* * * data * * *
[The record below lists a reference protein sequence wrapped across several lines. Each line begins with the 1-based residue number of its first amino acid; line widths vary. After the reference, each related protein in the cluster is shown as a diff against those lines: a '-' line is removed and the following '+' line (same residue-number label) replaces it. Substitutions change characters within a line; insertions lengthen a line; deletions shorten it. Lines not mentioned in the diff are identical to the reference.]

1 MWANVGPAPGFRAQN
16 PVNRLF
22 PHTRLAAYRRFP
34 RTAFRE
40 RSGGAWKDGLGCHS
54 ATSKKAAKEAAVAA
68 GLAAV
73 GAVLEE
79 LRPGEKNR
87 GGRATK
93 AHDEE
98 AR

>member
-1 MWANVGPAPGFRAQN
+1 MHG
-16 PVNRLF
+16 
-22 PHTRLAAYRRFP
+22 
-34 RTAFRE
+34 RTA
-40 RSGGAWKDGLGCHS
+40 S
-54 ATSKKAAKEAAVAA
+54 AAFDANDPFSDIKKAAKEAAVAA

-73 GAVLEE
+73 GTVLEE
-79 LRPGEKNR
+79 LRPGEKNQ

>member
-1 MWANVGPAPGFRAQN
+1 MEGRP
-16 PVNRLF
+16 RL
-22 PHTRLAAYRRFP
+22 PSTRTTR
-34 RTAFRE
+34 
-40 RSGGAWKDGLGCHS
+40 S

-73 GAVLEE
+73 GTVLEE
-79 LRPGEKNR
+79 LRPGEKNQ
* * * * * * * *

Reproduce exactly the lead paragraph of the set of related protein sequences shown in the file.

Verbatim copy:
[The record below lists a reference protein sequence wrapped across several lines. Each line begins with the 1-based residue number of its first amino acid; line widths vary. After the reference, each related protein in the cluster is shown as a diff against those lines: a '-' line is removed and the following '+' line (same residue-number label) replaces it. Substitutions change characters within a line; insertions lengthen a line; deletions shorten it. Lines not mentioned in the diff are identical to the reference.]